I hope I'm wrong, but an almost sure sign of a coming Obama failure to restart the economy and create jobs arrived in my e-mail late last week. It was a note with new contact information for Ron Bloom who is resigning as the designated White House Manufacturing Czar.
Bloom who was the real moving force behind the administration's rescue of the U.S. automakers as well as measures to jumpstart U.S.-based battery and other green technology production has labored mightily for nearly three years. His note mentioned the toll of the endless White House work load on his family. This certainly has been significant and surely is a legitimate concern. But it is also true that Bloom was never given good access to the president and was constantly obstructed by the top White House economic advisers. That he is leaving now suggests to me that he sees little chance of the administration doing much to revitalize manufacturing in the United States. Unfortunately, that also means little chance of a strong economic recovery that will create the millions of new jobs necessary to get America back to full employment and rising wages and living standards.
The logic of this has been dramatically spelled out by Nobel prize-winning economist Michael Spence in a recent article in Foreign Affairs. In discussing the impact of globalization on income and employment, he notes that of the 27 million U.S. jobs created between 1990 and 2008, 98 percent were in the non-tradable sectors of the economy, and especially in government and the health care industry which together accounted for nearly forty of those newly created jobs. The third major area of job growth was home construction which is, of course, also non-tradable. Spence emphasizes further that because of the on-going restructuring of the global supply chain, "the range of employment opportunities available in the tradable sector is declining, which is limiting choices for U.S. workers in the middle-income bracket." Worse, government, health care, construction, and financial services employment are all highly unlikely to continue growing in the future as they have in the past. Indeed, they must all be down-sized relative to the rest of the economy. But it they can't continue growing as in the past and the United States continues its poor performance in the tradable sectors, the reality is going to be high unemployment for as far as the eye can see.
So salvation must come from the tradable sector, and because two thirds of that sector is in goods producing industries, it will be virtually impossible to achieve salvation without a U.S. manufacturing renaissance. Yet, Bloom's note is a harbinger that such a renaissance is not being seriously considered. Why not?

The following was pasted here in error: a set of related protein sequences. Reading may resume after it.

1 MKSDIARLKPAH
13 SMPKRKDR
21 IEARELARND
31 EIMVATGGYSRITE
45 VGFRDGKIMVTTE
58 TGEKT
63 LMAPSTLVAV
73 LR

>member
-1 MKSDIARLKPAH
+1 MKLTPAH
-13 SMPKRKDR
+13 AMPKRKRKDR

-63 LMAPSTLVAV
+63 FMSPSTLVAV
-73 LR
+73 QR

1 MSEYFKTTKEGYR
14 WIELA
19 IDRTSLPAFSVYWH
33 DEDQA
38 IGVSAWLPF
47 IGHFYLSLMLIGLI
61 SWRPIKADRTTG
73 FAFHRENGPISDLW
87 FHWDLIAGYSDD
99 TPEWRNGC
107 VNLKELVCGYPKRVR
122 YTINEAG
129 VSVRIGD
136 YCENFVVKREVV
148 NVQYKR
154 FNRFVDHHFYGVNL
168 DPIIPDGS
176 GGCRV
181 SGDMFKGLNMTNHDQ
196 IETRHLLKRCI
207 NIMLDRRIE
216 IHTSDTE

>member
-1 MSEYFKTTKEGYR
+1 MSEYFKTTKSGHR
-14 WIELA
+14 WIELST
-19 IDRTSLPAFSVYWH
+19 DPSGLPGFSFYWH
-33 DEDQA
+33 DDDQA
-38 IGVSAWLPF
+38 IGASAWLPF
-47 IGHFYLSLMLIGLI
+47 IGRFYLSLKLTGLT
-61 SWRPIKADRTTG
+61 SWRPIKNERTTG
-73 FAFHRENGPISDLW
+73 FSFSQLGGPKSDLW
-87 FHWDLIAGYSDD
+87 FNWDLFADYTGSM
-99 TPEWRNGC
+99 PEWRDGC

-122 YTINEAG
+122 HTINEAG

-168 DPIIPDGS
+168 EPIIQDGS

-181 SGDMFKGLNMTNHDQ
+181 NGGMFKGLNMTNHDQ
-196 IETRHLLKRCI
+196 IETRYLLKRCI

In a just published interview with MIT's Technology Review, former Intel CEO and Chairman Andy Grove gives an important part of the answer. He begins by refuting the popular notion that increased efficiency and productivity have reduced employment in the computer and other high tech industries. Grove notes that although nearly two million jobs have been lost in the computer industry in the United States over the past thirty years, the bulk of the jobs still exist. They just don't exist in the United States. To the argument that the jobs have been moved off-shore because it's less expensive to manufacture in Asia and Latin America than in the United States, Grove replies with a challenge: "try to find an analysis that says how much cheaper. You can probably get whatever answer you want depending on the assumptions you make."
The real problem he says is that "everybody knows that manufacturing in the U.S. is dead. If you believe that and act on it, then it will become true. I think venture investments are influence by the ‘everybody knows' factor before the first spread sheet is run. And if you don't get the money to scale manufacturing here, you won't do it. And if you don't do it, your suppliers won't move to the United States either." He could have added that the jobs also won't come to America.
Some of President Obama's top advisers have been known to say that America really doesn't need manufacturing and indeed that it would be contrary to America's best interests to promote it. To save the U.S. economy and his job, Obama needs to create a lot of jobs for others and to do that he needs to understand that many of his advisers are suffering from the "everybody knows" disease and that he needs to ignore them and pay attention to the likes of Grove and Bloom.
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Clyde Prestowitz is the president of the Economic Strategy Institute and writes on the global economy for FP.